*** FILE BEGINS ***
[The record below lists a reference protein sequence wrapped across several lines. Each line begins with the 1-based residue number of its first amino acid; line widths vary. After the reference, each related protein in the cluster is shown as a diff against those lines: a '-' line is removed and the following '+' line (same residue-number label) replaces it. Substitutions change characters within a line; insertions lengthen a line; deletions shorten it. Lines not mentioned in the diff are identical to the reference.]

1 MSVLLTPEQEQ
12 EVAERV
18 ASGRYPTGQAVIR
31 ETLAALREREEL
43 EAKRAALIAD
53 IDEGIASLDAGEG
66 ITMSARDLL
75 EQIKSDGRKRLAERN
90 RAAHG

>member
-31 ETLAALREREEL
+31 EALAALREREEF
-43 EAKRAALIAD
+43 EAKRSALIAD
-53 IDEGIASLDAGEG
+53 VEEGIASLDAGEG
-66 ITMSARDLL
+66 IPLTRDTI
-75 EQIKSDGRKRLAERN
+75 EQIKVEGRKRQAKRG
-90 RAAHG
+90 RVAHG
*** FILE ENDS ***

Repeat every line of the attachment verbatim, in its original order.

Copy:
[The record below lists a reference protein sequence wrapped across several lines. Each line begins with the 1-based residue number of its first amino acid; line widths vary. After the reference, each related protein in the cluster is shown as a diff against those lines: a '-' line is removed and the following '+' line (same residue-number label) replaces it. Substitutions change characters within a line; insertions lengthen a line; deletions shorten it. Lines not mentioned in the diff are identical to the reference.]

1 MSVLLTPEQEQ
12 EVAERV
18 ASGRYPTGQAVIR
31 ETLAALREREEL
43 EAKRAALIAD
53 IDEGIASLDAGEG
66 ITMSARDLL
75 EQIKSDGRKRLAERN
90 RAAHG

>member
-31 ETLAALREREEL
+31 EALAALREREEF
-43 EAKRAALIAD
+43 EAKRSALIAD
-53 IDEGIASLDAGEG
+53 VEEGIASLDAGEG
-66 ITMSARDLL
+66 IPLTRDTI
-75 EQIKSDGRKRLAERN
+75 EQIKVEGRKRQAKRG
-90 RAAHG
+90 RVAHG